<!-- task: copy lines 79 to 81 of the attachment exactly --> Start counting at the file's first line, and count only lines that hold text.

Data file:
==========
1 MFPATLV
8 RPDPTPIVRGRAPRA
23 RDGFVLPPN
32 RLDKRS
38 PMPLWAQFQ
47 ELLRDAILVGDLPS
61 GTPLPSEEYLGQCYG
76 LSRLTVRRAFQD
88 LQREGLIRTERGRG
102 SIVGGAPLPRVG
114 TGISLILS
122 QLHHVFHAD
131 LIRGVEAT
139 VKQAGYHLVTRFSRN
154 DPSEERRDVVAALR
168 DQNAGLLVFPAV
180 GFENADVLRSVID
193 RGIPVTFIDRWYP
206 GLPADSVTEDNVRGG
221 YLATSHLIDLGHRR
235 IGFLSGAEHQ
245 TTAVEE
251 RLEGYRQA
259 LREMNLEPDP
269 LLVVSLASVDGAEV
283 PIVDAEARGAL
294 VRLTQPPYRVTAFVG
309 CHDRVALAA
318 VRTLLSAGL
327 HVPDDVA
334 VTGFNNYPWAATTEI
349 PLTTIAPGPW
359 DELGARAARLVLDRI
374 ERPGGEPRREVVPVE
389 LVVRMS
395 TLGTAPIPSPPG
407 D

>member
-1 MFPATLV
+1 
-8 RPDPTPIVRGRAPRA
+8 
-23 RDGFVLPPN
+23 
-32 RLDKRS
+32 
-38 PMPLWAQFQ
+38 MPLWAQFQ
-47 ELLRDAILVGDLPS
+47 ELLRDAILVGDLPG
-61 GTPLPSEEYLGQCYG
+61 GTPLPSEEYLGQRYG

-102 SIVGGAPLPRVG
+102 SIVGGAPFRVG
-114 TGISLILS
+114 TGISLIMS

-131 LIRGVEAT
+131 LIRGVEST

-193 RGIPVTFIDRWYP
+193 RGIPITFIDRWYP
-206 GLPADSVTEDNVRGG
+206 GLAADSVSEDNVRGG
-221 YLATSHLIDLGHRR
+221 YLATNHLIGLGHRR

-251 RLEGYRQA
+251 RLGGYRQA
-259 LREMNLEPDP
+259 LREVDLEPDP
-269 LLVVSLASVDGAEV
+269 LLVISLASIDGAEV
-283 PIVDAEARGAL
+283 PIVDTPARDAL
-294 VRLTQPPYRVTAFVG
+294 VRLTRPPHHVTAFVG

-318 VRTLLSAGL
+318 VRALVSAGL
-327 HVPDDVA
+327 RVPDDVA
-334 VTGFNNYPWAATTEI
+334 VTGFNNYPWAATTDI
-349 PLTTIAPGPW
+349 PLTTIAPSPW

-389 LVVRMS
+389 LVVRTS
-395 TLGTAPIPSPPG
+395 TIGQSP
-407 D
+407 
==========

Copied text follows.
-334 VTGFNNYPWAATTEI
+334 VTGFNNYPWAATTDI
-349 PLTTIAPGPW